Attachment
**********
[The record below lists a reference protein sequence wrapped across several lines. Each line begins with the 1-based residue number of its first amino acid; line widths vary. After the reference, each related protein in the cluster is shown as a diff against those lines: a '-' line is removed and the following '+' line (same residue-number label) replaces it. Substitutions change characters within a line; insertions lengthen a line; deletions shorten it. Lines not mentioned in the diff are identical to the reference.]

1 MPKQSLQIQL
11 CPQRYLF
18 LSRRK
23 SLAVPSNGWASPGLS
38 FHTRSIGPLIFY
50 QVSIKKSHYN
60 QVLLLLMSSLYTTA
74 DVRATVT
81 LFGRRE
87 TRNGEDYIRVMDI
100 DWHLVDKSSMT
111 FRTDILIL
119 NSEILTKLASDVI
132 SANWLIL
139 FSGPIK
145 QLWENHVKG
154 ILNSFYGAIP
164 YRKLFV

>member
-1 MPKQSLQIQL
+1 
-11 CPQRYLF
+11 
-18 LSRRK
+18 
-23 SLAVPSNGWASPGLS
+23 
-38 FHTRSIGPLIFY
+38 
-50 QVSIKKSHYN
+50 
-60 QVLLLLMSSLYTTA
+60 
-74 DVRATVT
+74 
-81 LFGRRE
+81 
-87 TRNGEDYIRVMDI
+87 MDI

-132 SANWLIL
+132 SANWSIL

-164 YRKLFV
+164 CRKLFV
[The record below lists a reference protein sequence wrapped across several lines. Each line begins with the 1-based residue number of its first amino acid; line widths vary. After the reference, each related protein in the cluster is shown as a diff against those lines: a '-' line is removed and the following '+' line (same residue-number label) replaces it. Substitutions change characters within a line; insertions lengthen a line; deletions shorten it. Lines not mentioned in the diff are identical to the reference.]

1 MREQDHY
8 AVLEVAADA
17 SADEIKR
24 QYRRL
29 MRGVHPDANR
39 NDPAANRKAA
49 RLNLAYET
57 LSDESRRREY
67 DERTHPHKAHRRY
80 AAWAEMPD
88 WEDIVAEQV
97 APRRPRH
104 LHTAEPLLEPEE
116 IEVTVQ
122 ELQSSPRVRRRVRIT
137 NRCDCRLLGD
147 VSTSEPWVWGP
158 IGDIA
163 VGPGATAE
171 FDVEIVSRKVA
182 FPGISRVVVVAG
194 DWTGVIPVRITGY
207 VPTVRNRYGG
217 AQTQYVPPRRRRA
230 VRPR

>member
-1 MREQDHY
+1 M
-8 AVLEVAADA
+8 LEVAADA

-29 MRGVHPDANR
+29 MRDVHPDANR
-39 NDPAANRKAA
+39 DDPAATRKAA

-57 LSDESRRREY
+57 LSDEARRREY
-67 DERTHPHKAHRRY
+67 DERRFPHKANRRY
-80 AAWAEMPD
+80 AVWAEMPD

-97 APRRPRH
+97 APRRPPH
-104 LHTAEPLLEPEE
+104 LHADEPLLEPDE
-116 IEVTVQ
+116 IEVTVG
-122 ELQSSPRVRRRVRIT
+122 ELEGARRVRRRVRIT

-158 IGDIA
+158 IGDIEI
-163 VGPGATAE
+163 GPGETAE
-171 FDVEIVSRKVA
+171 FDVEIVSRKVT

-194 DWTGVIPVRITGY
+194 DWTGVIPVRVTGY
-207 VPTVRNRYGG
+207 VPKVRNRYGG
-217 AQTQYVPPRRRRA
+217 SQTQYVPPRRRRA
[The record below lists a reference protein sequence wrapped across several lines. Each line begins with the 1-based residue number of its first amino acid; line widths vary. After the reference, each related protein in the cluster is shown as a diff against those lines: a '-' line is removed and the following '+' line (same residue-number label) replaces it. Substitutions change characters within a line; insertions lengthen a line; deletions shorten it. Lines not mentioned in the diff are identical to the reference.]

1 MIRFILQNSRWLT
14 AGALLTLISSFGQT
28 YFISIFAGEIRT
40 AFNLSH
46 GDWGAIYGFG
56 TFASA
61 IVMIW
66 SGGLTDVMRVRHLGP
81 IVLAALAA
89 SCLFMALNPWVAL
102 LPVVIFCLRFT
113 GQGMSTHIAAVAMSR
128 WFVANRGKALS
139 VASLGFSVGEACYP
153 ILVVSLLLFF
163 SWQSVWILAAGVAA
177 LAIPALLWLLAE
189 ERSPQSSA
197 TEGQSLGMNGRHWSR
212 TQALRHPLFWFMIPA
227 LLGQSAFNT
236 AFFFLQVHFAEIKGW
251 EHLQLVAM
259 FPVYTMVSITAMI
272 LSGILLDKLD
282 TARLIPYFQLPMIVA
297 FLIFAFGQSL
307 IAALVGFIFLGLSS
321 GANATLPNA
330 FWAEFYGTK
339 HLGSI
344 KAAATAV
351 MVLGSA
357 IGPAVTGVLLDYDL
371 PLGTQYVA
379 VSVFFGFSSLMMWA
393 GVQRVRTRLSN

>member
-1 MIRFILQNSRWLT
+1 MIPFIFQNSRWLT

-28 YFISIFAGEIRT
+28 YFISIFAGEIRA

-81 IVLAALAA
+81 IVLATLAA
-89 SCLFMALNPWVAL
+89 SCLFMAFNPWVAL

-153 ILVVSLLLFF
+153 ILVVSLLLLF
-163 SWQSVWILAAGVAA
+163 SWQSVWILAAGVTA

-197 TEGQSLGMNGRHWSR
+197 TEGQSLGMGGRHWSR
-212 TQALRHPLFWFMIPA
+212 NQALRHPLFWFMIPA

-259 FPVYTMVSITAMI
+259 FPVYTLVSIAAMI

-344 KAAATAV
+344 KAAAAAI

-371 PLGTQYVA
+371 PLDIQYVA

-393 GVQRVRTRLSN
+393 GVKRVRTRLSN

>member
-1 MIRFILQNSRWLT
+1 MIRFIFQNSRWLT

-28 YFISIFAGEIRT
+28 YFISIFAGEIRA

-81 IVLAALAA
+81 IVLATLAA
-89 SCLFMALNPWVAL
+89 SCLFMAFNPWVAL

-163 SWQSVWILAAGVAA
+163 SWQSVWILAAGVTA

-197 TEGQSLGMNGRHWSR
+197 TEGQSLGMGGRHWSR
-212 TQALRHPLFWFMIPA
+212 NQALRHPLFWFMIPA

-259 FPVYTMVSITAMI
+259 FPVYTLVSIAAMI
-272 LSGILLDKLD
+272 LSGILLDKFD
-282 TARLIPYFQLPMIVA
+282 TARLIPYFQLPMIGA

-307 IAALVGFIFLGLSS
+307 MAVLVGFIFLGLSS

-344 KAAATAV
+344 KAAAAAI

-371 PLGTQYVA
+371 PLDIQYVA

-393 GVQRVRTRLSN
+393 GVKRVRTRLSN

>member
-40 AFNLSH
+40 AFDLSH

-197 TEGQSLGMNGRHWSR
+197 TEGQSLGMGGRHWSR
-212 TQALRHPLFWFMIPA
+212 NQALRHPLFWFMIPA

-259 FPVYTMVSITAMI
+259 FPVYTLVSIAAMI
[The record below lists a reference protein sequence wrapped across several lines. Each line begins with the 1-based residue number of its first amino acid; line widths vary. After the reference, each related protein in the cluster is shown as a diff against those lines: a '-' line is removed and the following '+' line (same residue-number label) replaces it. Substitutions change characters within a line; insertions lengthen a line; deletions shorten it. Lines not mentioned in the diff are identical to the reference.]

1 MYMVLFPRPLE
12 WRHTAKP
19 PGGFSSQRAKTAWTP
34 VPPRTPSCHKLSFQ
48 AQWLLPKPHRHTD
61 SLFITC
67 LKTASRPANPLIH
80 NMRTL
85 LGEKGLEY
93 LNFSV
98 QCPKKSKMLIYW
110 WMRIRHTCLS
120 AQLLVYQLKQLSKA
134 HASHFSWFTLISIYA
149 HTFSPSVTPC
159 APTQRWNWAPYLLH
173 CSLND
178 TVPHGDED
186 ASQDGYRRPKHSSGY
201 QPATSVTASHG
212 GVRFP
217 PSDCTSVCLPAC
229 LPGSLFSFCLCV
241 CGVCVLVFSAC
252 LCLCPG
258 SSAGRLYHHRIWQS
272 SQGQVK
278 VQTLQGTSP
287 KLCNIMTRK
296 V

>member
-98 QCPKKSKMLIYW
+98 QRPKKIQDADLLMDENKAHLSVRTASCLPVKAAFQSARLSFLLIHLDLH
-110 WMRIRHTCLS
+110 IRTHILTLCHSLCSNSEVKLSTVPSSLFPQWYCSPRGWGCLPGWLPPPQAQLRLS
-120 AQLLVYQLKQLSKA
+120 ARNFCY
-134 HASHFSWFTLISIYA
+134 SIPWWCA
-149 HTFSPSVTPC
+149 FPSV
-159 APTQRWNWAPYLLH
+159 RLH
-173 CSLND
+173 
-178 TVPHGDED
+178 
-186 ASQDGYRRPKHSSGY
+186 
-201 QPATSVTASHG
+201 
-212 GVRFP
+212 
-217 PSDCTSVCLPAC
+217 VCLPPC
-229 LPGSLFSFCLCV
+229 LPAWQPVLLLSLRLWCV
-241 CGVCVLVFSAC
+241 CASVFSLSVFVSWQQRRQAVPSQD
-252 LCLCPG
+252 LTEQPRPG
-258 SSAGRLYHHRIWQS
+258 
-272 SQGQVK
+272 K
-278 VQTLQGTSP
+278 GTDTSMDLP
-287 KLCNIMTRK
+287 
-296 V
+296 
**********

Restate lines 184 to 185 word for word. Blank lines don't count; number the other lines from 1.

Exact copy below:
-259 FPVYTMVSITAMI
+259 FPVYTLVSIAAMI